I wanted to become a PA, (physician assistant). Is it better to just take the pre reqs as an undergrad or graduate and then take it?

Hey all! So I had some mishaps in my life which caused me to do poorly in the science courses, I am a hard worker and plan to do well (I STUDY SO HARD). So Im basically done with credits and I can graduate if I wanted, no problem. But, I do need about 5 to 6 more classes (lets be mindful that BIO classes aren't easy) so Id need to take them 2 at a time, to keep up and focus. Im not sure if I should graduate and come back to take the courses (or possibly somewhere else) OR if I should stay as undergrad and take the courses and graduate when I am completed with those courses.

MEANINGFUL ADVICE HELP !!! also gotta take the GRE

4 Answers

Relevance
  • 10 months ago
    Favorite Answer

    It's definitely better -not- to graduate and to take the classes, assuming you have the time and money. You need to raise your undergraduate GPA; once you graduate, it's set in stone, regardless of any additional classes you take afterwards, either at the graduate or undergraduate level.

    Retake the classes you did poorly in (even if your university does not have grade forgiveness, it will show that you can do the work) and take the prerequisite classes you need. Needless to say, you need to get As in everything.

    The GRE should be fairly easy. Take a prep class if you need a math review, but it's not that different from the SAT.

    • Amanda10 months agoReport

      Thank you so much...just so hard to deal with rn!

    • Commenter avatarLogin to reply the answers
  • 10 months ago

    There is NO rule that says you CANNOT take more credit hours if courses than the minimum number of credit hours required to earn a bachelors degree. If you can take the required prereq courses as dual credit or graduate credit courses as an undergraduate, take them as graduate credit level courses.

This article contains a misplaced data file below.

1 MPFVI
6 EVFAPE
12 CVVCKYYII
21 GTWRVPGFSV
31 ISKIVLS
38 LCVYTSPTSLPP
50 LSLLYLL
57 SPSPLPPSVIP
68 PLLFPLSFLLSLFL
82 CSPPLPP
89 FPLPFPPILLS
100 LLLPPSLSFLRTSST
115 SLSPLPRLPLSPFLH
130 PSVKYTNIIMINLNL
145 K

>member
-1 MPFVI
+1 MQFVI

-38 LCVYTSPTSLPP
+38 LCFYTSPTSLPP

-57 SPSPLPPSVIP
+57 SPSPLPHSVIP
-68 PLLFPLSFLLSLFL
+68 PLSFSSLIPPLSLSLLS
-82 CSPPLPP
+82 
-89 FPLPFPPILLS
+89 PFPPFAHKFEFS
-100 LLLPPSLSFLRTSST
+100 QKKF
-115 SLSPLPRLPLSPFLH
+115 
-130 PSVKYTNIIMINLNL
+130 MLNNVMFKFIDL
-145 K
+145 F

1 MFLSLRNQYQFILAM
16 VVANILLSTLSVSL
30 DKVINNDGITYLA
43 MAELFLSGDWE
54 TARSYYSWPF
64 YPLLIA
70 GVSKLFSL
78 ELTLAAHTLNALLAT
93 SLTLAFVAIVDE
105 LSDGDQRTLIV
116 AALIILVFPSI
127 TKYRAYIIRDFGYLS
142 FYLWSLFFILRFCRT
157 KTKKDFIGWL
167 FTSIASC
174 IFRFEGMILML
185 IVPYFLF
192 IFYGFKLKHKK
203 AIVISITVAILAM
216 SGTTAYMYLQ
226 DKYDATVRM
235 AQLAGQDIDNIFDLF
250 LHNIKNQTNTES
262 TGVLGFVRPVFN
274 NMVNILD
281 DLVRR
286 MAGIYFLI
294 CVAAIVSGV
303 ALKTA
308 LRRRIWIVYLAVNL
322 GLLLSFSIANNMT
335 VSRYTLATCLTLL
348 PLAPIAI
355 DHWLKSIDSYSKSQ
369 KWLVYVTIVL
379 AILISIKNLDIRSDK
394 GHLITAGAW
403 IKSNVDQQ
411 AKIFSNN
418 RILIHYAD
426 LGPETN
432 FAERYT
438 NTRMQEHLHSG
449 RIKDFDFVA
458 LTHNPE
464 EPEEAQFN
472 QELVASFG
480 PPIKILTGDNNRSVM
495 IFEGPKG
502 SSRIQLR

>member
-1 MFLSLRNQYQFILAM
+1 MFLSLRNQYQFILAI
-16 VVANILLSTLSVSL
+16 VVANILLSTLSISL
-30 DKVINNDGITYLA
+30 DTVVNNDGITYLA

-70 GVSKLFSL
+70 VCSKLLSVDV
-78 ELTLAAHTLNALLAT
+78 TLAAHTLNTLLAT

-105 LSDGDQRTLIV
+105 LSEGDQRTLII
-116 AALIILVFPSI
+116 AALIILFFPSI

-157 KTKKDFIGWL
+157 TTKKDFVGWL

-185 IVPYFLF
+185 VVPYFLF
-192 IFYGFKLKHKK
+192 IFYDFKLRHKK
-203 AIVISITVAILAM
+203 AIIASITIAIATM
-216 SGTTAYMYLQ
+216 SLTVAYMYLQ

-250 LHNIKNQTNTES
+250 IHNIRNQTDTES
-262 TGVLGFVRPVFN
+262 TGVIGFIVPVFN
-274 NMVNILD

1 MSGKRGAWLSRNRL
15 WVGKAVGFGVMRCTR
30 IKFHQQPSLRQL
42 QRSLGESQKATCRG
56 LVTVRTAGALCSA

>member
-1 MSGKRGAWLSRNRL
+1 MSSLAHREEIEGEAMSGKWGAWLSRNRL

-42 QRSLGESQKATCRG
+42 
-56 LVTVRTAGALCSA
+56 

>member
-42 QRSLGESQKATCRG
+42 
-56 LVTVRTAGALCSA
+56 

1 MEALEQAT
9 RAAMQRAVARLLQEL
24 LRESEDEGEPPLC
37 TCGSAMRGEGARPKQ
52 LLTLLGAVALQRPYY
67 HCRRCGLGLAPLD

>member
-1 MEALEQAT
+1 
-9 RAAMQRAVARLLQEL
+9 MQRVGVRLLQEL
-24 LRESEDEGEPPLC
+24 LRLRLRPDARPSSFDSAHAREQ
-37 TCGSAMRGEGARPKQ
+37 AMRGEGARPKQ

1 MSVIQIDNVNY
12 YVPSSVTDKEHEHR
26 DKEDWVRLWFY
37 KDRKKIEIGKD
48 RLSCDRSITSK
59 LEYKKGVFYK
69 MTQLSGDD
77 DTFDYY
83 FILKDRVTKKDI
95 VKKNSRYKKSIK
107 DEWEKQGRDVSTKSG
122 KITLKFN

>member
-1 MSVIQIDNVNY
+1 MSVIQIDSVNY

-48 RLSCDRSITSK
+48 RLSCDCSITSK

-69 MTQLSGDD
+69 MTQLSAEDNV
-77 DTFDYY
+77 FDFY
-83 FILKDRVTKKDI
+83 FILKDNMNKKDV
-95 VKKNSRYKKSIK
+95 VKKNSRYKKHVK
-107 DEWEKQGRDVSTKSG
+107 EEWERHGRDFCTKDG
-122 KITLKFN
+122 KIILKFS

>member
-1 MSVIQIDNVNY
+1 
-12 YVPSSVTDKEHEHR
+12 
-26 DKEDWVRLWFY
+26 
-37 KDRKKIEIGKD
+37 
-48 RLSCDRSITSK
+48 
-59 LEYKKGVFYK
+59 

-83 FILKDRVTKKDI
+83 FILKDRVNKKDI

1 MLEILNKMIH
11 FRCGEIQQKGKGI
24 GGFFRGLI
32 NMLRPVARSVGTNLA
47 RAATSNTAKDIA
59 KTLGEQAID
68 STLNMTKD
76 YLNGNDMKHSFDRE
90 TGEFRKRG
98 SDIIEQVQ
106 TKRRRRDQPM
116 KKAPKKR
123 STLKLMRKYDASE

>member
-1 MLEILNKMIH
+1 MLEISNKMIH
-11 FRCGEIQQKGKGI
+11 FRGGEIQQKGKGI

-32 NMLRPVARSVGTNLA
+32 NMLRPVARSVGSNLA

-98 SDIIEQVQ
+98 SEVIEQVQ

Depending on the policies of the university, graduate school and the department or school granting the masters degree some of those graduate level courses MIGHT count as credit v hours toward a masters degree.

    Be aware that some point the college is going to INSIST you graduate. Colleges and universities no longer want perpetual students taking the seats of mature students returning to school for any reason. You HAVE to admitted to a degree or professional program of some type. Yiu can take only a limited number of courses as a non-degree seeking continuing education student.

    • Commenter avatarLogin to reply the answers
  • Stoo
    Lv 7
    10 months ago

    You definitely have to focus on what needs to be done, and if that includes bio courses that's what you have to focus on.

    You also have to ask yourself if this is your path. I too didn't like bio courses. Last time I took it was Grade 11. Every time I go to my physical therapist I'm confused, but do my best to learn what connects to what. But I never once figured that was my career so that's OK.

    I took a vocational test in high school and my worst career match was biomedical illustrator. I can't draw and can't give a **** about biology, so pretty much spot on. But I also never once had a dream about being one.

    Why are you interested in being a PA? If it's only for money, you can make money so many other ways. Pick something that's actually compatible with your interests and talents. I already make more money than most biomedical illustrators. Don't commit to a path of study you'd hate and probably suck at.

    • Commenter avatarLogin to reply the answers
  • Pearl
    Lv 7
    10 months ago

    i would ask the people at your school this question

    • Commenter avatarLogin to reply the answers
Still have questions? Get your answers by asking now.